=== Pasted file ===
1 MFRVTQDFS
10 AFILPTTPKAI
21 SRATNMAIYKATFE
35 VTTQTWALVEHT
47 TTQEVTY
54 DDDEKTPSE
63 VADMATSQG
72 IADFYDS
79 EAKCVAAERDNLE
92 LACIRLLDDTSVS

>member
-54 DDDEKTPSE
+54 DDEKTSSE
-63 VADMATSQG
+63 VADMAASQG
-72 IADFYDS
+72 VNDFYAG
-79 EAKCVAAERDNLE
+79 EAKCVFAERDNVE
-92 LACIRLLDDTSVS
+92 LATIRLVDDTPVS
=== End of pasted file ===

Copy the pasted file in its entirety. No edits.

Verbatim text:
1 MFRVTQDFS
10 AFILPTTPKAI
21 SRATNMAIYKATFE
35 VTTQTWALVEHT
47 TTQEVTY
54 DDDEKTPSE
63 VADMATSQG
72 IADFYDS
79 EAKCVAAERDNLE
92 LACIRLLDDTSVS

>member
-54 DDDEKTPSE
+54 DDEKTSSE
-63 VADMATSQG
+63 VADMAASQG
-72 IADFYDS
+72 VNDFYAG
-79 EAKCVAAERDNLE
+79 EAKCVFAERDNVE
-92 LACIRLLDDTSVS
+92 LATIRLVDDTPVS